EU administrative law as a disciplinary field emerged and developed very much anchored in comparative administrative law. In this respect, legal scholarship has both mirrored and further enhanced the work of Court of Justice. The normative project to establish administrative law beyond the state was grounded on a state-matrix of general principles developed on the basis of functional comparison. While this approach led the first academic constructions of EU administrative law to ignore the specificities of the EU administrative institutions, those initial efforts have shaped the foundations of EU administrative law. They fed the scholarly efforts to give effect to an “utopia” (Chiti, 2007) of an integrated administration constitutionally framed by general principles and fundamental rights. The paper is essentially a diagnosis, examining the functions that comparative administrative law performed in different stages of EU administrative law and its current limits as a legal discipline.
EU administrative law is an instrument aimed at steering social processes that, in its current state, presents some important flaws. This paper departs from the assumption that a way to improve it is a more system-oriented doctrinal approach. Specifically, it explores how this task should be undertaken. After describing its theoretical and methodological foundations, it identifies next some of the most relevant building blocks on which systematization of EU administrative law has to unfold. In this respect, a distinction is made between elements of a substantive nature –constitutional principles, legislative goals, and discretional criteria– and elements of a structural nature –forms of organization, types of procedure, and legal forms of action.
From its inception, the academic study of EU administrative law (EAL) has relied heavily on doctrinal categories borrowed from national administrative laws. It has focused on issues such as the Europeanisation of national administrative laws, and the development of common principles of administrative law derived from them. EAL is sometimes also judged for its ability to function like national administrative laws.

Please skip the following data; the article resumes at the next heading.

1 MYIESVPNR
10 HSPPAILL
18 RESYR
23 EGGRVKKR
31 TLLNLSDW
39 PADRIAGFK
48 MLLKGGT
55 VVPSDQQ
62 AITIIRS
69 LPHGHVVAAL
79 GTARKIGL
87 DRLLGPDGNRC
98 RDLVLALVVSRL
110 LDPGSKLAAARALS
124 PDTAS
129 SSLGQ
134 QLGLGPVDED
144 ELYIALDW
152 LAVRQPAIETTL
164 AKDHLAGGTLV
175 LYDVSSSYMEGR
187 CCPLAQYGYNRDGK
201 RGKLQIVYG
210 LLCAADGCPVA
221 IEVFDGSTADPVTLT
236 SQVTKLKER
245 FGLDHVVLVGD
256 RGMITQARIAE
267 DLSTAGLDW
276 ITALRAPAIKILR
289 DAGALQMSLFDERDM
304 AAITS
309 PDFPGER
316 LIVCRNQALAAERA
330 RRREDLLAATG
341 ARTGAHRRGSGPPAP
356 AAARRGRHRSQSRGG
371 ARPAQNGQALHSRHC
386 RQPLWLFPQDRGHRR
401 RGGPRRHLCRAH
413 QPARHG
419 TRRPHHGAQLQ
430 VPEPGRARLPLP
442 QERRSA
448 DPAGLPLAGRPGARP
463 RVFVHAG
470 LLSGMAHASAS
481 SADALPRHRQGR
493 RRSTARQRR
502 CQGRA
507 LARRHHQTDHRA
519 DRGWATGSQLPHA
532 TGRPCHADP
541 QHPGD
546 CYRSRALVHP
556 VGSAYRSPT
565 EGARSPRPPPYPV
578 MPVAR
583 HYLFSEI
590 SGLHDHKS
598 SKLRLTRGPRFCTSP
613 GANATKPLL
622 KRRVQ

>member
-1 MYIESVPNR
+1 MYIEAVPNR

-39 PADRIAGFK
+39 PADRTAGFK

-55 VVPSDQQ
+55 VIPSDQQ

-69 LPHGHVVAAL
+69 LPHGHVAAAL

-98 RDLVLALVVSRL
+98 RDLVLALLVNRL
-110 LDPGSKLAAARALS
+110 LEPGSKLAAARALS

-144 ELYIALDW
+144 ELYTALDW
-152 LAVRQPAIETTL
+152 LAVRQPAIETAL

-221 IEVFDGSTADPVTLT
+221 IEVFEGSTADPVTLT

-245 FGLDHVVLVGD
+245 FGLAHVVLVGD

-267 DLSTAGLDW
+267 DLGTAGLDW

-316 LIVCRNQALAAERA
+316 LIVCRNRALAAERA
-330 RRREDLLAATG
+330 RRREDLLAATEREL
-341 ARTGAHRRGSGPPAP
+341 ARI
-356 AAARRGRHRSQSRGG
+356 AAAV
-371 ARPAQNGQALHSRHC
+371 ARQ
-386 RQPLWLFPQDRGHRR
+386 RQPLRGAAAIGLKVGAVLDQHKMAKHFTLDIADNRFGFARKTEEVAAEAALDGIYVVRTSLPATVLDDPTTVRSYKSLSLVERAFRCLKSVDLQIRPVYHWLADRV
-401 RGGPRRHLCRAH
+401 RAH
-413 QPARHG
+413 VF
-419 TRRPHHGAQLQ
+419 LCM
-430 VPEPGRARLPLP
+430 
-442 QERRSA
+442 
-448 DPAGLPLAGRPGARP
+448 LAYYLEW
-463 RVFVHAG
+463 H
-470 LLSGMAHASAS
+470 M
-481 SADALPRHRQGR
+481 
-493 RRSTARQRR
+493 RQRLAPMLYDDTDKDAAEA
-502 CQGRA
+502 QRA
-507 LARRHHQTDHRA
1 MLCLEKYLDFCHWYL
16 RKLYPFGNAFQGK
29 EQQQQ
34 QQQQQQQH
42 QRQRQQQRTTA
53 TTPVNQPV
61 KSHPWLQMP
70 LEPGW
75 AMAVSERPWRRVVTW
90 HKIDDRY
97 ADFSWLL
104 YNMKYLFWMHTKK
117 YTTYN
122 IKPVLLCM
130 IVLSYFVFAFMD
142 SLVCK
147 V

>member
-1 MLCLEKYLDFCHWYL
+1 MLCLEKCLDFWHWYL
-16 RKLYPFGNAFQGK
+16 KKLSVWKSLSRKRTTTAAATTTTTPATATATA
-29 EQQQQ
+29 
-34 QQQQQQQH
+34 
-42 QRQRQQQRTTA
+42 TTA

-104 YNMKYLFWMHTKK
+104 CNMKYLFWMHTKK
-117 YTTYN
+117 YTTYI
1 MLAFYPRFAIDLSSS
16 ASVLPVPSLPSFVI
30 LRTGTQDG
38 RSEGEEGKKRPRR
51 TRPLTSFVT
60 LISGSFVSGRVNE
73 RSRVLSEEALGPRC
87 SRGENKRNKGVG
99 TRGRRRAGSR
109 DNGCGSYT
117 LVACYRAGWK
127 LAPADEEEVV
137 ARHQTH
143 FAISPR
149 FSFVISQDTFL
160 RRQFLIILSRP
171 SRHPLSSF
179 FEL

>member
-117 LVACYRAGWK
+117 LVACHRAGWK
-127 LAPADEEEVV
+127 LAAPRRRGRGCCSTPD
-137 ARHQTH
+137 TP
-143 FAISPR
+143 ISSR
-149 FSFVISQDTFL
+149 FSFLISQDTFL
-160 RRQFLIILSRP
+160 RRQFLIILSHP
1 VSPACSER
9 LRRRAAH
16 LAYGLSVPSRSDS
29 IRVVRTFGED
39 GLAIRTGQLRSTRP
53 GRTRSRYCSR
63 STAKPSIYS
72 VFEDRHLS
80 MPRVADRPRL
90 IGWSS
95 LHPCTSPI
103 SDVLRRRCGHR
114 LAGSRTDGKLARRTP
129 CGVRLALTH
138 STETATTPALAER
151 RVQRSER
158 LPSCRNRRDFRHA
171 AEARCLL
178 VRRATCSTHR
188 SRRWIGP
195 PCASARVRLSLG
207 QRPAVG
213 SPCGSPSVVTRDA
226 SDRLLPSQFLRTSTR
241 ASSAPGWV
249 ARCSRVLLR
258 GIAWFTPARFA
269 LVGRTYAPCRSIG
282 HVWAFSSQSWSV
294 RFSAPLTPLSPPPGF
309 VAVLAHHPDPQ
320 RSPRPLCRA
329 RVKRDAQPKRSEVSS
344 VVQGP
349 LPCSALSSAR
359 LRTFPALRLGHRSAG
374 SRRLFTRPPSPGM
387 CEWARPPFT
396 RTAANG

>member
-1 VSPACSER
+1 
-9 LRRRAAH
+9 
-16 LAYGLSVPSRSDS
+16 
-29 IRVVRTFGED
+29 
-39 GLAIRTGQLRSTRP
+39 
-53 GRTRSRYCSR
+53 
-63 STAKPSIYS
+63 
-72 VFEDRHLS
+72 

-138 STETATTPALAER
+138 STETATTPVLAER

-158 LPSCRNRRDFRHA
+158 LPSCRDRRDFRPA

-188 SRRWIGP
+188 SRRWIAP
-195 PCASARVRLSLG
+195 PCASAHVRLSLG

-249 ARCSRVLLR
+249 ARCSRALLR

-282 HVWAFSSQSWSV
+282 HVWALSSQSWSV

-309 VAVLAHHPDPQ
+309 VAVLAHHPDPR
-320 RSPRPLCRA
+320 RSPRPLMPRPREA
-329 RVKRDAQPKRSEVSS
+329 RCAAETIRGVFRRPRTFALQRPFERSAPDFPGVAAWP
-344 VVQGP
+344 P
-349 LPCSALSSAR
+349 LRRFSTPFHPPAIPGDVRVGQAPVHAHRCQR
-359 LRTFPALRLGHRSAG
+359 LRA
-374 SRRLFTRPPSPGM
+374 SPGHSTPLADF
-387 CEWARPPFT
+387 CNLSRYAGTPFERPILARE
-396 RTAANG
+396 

These – certainly important – research agendas reflect a familiar paradox: that of the touch of stateness. While the existence of a European administration beyond the state is beyond dispute, legal doctrine tends to consider its legal problems, implicitly or explicitly, from the perspective of the administrative law of the nation-state.
The article considers, and proposes a methodological approach to address, the ways in which preconceptions and normative expectations originating in national law have conditioned, and indeed prevented, the deeper doctrinal development of EAL.
Too often the literature about ‘comparative administrative law’ considers European legal systems similarly to what may be done with regard to the legal systems of different regions of the globe. This way of looking at administrative law is questionable, first, because it neglects that the European legal area is characterized by the existence of both national and common constitutional traditions; second, because it underestimates the interaction between horizontal and vertical links between legal systems; third, because all this requires a methodological shift concerning legal comparison.